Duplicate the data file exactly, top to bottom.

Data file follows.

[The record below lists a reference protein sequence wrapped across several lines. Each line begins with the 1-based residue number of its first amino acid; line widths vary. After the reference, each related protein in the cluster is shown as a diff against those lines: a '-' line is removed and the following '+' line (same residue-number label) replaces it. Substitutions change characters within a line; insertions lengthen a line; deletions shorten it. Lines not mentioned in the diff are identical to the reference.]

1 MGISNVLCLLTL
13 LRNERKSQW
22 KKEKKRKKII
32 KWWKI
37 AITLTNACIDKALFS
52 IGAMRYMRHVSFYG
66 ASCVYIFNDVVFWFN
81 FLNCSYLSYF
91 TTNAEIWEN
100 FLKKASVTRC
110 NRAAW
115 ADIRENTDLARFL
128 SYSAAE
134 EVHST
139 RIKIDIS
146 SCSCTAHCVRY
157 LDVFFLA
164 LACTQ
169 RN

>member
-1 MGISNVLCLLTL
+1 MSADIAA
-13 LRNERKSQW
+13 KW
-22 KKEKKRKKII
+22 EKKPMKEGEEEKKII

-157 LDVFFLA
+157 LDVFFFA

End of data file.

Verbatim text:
[The record below lists a reference protein sequence wrapped across several lines. Each line begins with the 1-based residue number of its first amino acid; line widths vary. After the reference, each related protein in the cluster is shown as a diff against those lines: a '-' line is removed and the following '+' line (same residue-number label) replaces it. Substitutions change characters within a line; insertions lengthen a line; deletions shorten it. Lines not mentioned in the diff are identical to the reference.]

1 MGISNVLCLLTL
13 LRNERKSQW
22 KKEKKRKKII
32 KWWKI
37 AITLTNACIDKALFS
52 IGAMRYMRHVSFYG
66 ASCVYIFNDVVFWFN
81 FLNCSYLSYF
91 TTNAEIWEN
100 FLKKASVTRC
110 NRAAW
115 ADIRENTDLARFL
128 SYSAAE
134 EVHST
139 RIKIDIS
146 SCSCTAHCVRY
157 LDVFFLA
164 LACTQ
169 RN

>member
-1 MGISNVLCLLTL
+1 MSADIAA
-13 LRNERKSQW
+13 KW
-22 KKEKKRKKII
+22 EKKPMKEGEEEKKII

-157 LDVFFLA
+157 LDVFFFA